The ITER central solenoid is one of the most challenging superconducting magnets ever designed. It is made up of a stack of six, independently powered coil modules. The coil stack has a total height of 13.5 metres and an outer diameter of 4.1 metres. One particularity of the central solenoid is that it will be used to inductively drive 30,000 plasma pulses of 15 MA with a burn duration of 400 s.
During their life time, the central solenoid coil modules will have to sustain severe and repeated electromagnetic cycles to high current and field conditions. The most solicited modules are the middle modules in the stack, which will experience up to 60,000 cycles to a maximum peak field of 13 T. This is way beyond anything a large superconducting magnet of this kind has ever experienced. Another challenge is that the ITER central solenoid is a joint in-kind procurement: the US Domestic Agency is responsible for the central solenoid coil stack, while the Japanese Domestic Agency is responsible for the central solenoid conductor.
Like all other ITER magnets, the central solenoid relies on a Cable-in-Conduit Conductor (CICC) made up of a rope-type cable that is inserted into a stainless steel conduit where a forced flow of supercritical helium circulates. For the central solenoid, the cable relies on 576 superconducting strands mixed with 288 pure copper strands and assembled in five stages around a central cooling spiral. The conduit has a circle-in-square shape and relies on a special high manganese austenitic steel with excellent low fatigue crack growth rate properties at cryogenic temperatures. To achieve the required high field, the superconducting strands are made out of a special alloy made of niobium and tin (Nb3Sn), a material with good current transport properties but that, once formed, becomes brittle and strain-sensitive and which must be handled with care.
The first performance qualification samples of ITER central solenoid conductors that were tested in the SULTAN facility in Villigen, Switzerland, exhibited excessive degradation as a function of electromagnetic and thermal cycling and did not meet the performance criteria under the SULTAN configuration, which is defined for stable operation of the central solenoid during the life cycle of the ITER machine.
Following these unexpected results, the ITER Organization in early 2010 launched a comprehensive R&D program, with the support of the US ITER Domestic Agency and Oxford Superconducting Technology (US), to investigate alternative conductor configurations that could potentially achieve more stable performances. This EUR 1.1 million program was successfully completed in May 2012 and a clear solution emerged: among the four variants that were tested, the conductor with the so-called "short twist pitch" configuration behaved as required.
In the "short-twist pitch" set-up, the strands are mechanically better supported and have little room for deleterious bending resulting in almost non-existing degradation as a function of electromagnetic and thermal cycling. The test results even show a slight increase in performance, likely due to compressive strain relaxations that may not be representative of in-coil operation.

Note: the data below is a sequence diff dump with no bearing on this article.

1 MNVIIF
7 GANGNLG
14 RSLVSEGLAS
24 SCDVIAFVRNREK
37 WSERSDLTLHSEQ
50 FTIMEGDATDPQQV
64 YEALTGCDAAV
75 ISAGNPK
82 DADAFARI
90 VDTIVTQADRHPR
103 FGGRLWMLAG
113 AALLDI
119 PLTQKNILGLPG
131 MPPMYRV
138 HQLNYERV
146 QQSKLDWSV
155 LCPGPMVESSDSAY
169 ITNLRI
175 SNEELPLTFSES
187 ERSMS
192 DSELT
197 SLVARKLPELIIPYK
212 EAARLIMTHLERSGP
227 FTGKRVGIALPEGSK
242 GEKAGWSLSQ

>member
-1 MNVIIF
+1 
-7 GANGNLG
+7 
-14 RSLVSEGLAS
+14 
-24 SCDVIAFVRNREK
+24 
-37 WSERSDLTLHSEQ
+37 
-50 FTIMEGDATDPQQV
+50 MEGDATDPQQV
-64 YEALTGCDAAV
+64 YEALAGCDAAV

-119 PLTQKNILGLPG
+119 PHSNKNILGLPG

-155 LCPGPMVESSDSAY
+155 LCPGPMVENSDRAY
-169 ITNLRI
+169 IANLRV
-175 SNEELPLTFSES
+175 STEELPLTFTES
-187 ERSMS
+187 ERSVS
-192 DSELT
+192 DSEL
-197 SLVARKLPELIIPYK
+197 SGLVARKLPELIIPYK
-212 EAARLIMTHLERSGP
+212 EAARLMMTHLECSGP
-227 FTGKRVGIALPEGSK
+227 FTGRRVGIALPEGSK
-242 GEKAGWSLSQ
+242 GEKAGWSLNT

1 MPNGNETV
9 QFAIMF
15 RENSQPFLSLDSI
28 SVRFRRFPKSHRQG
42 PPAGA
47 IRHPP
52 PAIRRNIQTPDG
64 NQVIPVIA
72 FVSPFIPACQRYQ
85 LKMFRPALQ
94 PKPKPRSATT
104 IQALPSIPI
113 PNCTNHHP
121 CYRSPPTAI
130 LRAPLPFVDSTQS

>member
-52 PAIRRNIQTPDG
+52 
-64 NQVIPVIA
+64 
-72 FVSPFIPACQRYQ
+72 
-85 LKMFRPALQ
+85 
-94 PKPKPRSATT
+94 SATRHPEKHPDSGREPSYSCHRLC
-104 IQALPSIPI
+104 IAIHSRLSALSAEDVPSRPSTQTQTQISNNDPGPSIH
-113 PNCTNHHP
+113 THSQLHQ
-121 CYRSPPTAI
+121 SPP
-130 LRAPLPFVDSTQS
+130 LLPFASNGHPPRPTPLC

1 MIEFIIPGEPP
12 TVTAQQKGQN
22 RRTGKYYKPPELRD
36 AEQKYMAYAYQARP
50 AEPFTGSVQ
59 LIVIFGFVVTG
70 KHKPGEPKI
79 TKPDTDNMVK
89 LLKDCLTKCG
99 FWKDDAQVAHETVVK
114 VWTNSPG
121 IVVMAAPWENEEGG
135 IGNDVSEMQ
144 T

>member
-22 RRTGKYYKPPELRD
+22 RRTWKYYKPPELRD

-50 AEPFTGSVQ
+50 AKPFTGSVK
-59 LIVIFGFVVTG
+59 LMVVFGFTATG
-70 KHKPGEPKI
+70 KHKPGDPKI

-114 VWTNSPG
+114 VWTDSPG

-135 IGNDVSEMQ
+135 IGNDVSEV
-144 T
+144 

The results of the R&D demonstrated that cycling degradation was not inherent to Nb3Sn CICCs and that a technical and economically viable solution could be found to this challenging issue. It remained for the Japanese manufacturers to demonstrate that the short twist pitch configuration could result in the same performance on their strands. In order to do so, the Japanese Atomic Energy Agency (JAEA) prepared a number of samples that were meant to match or even surpass the performances of the ITER Organization samples. The first of these samples (referred to as CSJA3) was tested in November-December 2012. The tests in SULTAN confirmed the excellent results obtained with the short twist pitch sequence, which demonstrated the best performance. It also enabled the qualification of two additional Japanese strand suppliers for central solenoid conductor production.
The story of central solenoid conductor development is a good example of how scientific collaboration across many borders can lead to solutions for even the most extraordinary challenges of building the ITER machine—a device that pushes most technologies to their limits and calls for innovative solutions.
Special thanks to Arnaud Devred, ITER Superconductor Section Leader, for his contribution to this article.
The worldwide plasma physics community mourns Prof. Dr. Padma Kant Shukla who died from a heart attack in New Delhi, India on 26 January 2013. Shortly before, Prof. Shukla had travelled to India to receive the prestigious Hind Rattan Award from Prime Minister Dr. Manmohan Singh. The award from the NRI Welfare Society of India honours the outstanding contributions of Prof. Shukla to his research area.
A German citizen, Padma Shukla would have celebrated his 40th anniversary at Ruhr-Universität Bochum, where he was head of the International Chair since 2010.
Read his eulogy on the Ruhr-Universität Bochum website.